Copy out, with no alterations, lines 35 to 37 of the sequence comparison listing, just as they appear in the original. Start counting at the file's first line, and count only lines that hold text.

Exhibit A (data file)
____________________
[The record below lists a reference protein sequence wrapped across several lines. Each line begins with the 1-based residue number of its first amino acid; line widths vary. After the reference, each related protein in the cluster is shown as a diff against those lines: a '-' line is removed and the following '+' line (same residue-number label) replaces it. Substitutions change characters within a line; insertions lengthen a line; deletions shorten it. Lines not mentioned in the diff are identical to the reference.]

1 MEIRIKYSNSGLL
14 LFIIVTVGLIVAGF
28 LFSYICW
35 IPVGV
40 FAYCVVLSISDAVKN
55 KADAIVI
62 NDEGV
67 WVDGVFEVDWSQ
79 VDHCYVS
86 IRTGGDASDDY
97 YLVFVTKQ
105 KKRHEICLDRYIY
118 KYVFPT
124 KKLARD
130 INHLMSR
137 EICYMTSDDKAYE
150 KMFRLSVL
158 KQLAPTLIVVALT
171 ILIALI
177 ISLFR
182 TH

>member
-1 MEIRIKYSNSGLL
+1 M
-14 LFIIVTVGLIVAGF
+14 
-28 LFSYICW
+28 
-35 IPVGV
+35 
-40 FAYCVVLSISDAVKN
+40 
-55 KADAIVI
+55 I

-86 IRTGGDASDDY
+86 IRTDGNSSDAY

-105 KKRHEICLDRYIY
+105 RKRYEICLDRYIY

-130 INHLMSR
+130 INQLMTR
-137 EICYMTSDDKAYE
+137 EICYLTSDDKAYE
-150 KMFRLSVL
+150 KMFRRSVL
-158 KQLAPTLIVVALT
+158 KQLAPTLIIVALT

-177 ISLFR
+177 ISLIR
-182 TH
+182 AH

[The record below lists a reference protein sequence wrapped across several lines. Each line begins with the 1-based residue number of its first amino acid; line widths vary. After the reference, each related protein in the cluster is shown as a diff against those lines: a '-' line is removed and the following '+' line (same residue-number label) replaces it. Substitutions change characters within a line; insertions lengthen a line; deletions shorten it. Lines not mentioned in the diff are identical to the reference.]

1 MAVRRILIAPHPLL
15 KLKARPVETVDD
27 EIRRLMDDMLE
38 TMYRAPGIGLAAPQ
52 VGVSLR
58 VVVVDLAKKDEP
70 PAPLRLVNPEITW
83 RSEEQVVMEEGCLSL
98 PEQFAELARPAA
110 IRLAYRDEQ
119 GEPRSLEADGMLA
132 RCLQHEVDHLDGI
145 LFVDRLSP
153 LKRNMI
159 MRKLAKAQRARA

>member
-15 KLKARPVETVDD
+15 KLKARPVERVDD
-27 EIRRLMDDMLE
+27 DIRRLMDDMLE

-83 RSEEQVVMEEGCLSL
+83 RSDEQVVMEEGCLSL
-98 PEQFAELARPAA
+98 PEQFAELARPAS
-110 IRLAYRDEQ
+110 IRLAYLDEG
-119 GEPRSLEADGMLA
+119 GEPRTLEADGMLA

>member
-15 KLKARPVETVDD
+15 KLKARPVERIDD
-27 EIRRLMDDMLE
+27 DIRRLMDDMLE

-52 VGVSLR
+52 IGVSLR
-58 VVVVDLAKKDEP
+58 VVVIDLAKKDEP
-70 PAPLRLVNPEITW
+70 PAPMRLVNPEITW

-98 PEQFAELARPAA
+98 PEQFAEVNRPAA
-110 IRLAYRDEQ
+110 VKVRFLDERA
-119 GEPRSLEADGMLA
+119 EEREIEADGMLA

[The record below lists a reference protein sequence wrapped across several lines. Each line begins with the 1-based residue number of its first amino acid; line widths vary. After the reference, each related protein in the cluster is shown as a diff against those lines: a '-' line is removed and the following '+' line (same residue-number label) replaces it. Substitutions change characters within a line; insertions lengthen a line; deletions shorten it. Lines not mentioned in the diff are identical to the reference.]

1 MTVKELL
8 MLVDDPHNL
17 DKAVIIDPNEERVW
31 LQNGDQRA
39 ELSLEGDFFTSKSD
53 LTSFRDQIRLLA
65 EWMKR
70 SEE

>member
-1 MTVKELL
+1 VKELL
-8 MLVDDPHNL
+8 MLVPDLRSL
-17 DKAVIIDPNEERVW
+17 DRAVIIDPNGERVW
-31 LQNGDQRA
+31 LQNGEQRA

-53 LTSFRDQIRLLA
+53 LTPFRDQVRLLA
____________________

+55 I

-86 IRTGGDASDDY
+86 IRTDGNSSDAY